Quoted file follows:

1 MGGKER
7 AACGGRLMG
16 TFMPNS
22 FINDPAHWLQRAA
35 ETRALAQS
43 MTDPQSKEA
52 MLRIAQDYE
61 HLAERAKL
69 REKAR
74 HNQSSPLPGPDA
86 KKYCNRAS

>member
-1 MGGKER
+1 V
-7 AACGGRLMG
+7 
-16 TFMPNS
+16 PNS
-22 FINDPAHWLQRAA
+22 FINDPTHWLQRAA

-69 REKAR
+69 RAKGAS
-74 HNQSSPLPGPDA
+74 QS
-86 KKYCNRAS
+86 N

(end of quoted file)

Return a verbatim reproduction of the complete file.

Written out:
1 MGGKER
7 AACGGRLMG
16 TFMPNS
22 FINDPAHWLQRAA
35 ETRALAQS
43 MTDPQSKEA
52 MLRIAQDYE
61 HLAERAKL
69 REKAR
74 HNQSSPLPGPDA
86 KKYCNRAS

>member
-1 MGGKER
+1 V
-7 AACGGRLMG
+7 
-16 TFMPNS
+16 PNS
-22 FINDPAHWLQRAA
+22 FINDPTHWLQRAA

-69 REKAR
+69 RAKGAS
-74 HNQSSPLPGPDA
+74 QS
-86 KKYCNRAS
+86 N